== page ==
Hebrew language

Biblical Speech Class

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This class would be centered around understanding specific words in the Bible that may lose meaning or specific interpretations when translated to English.  It is meant to give more insight to the Biblical text itself to the average reader.

Books: Complete Bible, no preference in translation.  Handouts would be made available for the original language pieces to see context.
More Light on the Path: Daily Scripture Readings in Hebrew & Greek, by Baker, Heath and Baker.  (see here)
(i have not read, but fits what i want to do) How Biblical Languages Work, by Silzer & Finley (amazon)
Praying the Names of God and Praying the Names of Jesus by Arin Spangler (God and Jesus)  These are good praying books… I have prayed through Names of God book and absolutely loved it and it helps give a new perspective on meaning.

Incorporated into class:

  Journal to react to daily readings book. (would only require

  Paper on one uniquely biblical word.

Only a few vocabulary  word quizzes

Week 1) Biblical languages as a whole– This would include a basic review of the alphabet for each language (yes, in one week since we’re ONLY looking at the alphabet and its helpful for people to be able to recognize what a “alpha” is.)  as well as a review of the languages used in the Bible (i.e. Hebrew based on 3-character roots & Greek based on conjugation and declination of nouns and verbs.)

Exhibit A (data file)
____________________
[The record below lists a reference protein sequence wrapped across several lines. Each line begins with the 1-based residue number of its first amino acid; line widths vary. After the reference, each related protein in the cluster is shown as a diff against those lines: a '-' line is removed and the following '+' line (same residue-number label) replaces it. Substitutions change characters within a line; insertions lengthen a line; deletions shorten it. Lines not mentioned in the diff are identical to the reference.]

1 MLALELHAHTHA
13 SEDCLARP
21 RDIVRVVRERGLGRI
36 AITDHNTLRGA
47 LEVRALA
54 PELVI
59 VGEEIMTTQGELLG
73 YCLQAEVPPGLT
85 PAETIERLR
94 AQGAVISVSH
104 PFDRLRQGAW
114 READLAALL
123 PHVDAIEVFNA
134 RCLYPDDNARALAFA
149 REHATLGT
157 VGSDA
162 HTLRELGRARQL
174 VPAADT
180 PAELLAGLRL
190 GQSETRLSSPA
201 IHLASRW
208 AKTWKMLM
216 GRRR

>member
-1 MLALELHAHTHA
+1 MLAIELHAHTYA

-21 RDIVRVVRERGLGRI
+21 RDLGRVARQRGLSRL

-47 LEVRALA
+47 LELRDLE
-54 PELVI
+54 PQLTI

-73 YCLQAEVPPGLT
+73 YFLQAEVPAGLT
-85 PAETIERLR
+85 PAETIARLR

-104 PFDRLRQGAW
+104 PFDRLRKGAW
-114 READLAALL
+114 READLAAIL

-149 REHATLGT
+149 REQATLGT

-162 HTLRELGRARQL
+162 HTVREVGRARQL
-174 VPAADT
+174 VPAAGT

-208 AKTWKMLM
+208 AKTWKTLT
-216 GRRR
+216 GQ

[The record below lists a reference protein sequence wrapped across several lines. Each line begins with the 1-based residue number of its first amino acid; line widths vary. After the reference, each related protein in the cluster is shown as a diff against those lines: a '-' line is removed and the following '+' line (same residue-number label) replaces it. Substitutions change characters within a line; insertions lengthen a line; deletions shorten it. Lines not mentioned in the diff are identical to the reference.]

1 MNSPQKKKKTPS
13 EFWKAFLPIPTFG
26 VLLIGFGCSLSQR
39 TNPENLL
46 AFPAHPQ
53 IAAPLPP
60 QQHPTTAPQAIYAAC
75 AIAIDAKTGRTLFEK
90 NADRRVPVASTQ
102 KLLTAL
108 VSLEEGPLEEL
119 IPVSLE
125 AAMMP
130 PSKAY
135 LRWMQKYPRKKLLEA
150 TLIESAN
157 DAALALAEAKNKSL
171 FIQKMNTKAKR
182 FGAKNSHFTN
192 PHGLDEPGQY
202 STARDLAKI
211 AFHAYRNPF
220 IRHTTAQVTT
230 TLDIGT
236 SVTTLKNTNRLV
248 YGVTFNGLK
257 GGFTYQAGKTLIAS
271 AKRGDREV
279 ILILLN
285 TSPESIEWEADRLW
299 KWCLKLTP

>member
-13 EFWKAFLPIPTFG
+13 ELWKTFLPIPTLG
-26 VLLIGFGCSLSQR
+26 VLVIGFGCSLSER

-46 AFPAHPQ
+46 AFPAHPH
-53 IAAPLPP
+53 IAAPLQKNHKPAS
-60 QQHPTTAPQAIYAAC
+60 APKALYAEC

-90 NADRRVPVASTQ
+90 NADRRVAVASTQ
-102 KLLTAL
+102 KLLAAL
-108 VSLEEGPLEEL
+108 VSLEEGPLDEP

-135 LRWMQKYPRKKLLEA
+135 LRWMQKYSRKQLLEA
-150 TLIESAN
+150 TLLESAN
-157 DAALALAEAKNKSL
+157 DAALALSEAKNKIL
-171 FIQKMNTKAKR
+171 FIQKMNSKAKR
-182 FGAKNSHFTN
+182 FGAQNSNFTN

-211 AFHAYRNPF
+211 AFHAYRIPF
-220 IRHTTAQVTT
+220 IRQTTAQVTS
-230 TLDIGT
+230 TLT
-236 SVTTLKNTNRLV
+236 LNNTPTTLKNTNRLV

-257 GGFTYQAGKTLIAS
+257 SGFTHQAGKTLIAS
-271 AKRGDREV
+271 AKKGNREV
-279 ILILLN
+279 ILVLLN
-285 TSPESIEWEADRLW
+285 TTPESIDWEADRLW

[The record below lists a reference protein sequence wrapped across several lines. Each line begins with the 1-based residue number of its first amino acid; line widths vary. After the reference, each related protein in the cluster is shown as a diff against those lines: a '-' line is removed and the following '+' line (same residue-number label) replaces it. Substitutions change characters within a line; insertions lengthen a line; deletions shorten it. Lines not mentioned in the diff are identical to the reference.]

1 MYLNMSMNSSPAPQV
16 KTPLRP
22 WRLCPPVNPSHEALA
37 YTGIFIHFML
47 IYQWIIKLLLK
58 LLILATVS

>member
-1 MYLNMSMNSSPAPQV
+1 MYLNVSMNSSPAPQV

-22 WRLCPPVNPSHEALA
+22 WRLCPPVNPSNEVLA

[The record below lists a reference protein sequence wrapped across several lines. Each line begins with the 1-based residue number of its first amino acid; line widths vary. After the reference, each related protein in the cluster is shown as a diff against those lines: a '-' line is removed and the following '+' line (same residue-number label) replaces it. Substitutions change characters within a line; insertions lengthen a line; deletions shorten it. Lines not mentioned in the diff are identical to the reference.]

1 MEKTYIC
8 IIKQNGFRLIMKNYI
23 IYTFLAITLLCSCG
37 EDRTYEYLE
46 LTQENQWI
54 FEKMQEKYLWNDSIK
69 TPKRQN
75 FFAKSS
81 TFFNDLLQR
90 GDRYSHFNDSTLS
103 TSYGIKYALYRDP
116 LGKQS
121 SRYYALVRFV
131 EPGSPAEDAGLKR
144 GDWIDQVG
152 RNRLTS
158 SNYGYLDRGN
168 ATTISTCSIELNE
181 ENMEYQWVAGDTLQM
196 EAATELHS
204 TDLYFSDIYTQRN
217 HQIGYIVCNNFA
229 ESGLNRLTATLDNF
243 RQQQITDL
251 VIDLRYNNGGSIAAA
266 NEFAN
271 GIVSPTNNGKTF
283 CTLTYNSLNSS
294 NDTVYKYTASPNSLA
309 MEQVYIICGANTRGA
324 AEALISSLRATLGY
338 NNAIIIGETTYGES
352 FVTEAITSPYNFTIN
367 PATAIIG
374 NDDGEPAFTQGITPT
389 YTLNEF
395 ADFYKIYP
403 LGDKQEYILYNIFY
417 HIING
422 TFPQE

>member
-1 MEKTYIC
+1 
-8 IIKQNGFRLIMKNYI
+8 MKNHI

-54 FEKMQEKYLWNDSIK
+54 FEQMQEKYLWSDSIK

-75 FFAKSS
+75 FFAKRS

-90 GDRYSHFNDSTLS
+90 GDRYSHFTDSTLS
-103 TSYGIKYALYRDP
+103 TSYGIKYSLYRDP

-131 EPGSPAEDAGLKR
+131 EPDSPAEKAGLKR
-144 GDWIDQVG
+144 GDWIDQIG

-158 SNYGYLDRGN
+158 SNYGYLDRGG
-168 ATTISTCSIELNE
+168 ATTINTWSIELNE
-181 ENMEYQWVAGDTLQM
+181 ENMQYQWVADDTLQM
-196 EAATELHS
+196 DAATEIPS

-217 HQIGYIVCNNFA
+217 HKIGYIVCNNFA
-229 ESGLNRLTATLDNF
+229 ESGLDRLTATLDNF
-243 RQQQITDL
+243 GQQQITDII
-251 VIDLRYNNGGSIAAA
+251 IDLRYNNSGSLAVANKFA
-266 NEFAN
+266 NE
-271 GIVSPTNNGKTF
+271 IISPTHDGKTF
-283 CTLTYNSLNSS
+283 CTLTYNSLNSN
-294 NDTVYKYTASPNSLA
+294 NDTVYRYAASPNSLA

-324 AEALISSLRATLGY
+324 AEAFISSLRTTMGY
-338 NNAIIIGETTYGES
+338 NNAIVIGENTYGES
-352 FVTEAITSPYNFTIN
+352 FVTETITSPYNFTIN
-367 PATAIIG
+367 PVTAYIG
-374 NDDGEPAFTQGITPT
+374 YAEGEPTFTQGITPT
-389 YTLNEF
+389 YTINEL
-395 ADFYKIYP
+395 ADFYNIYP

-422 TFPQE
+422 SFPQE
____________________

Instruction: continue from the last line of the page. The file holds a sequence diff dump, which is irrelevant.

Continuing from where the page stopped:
Week 2) Start bi-weekly quizzes, this week on alphabets.  Start looking at Genesis 1 & 2.  Two words to study–“to create” and ”  in the beginning.”  Also include a view of the Hebrew word “ruach” or “breathe” and its significance in Genesis.  Readings would include 1st weeks daily scriptures.

Week 3) John 1 “Logos” review and “tabernacled” in Greek.  Review of the importance of these words theologically.

Week 4) Israel’s Language–review of specific words (no more than 8-10) that are part of the journey from Eden through the Exodus until the entrance into the promise land.  Words such as “manna” and “b’rit” (covenant) and others.  

Week 5) Words of the Gospels—reviewing Greek words that play out in the significance of the Gospel writers.

Week 6) “The Word of the Lord”–prophets and their words.  Review of the major Israelite prophets, starting with Moses through Malachi.

Week 7) Paul’s Written Speech–Review of Paul’s use of greek words that play a significant part in his theology.  Certain words such as sarx in Greek and others.

Week 8) Apocalyptic Review–review of terms such as “Son of Man” in Hebrew in Daniel/Ezra and review of Revelation.

Week 9) Foreign Language Fun–This would just be a review of people in the class and their understanding of ANY foreign language translation of the Bible.  Possibly would consider a presentation where student reviews a specific words in a specific language, its interpretation from the original language (Greek/Hebrew) or reviews a specific translation’s version other than their native tongue (probably no English.)

Week 10) Review of everything & Final paper or exam.  Mostly like exam, multiple choice (25), short essay (5-10) and one “long” essay (major response like a discussion on Logos in John or the “Son of Man” term…something that was discussed in major details.

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Word of the Week – Aug. 25th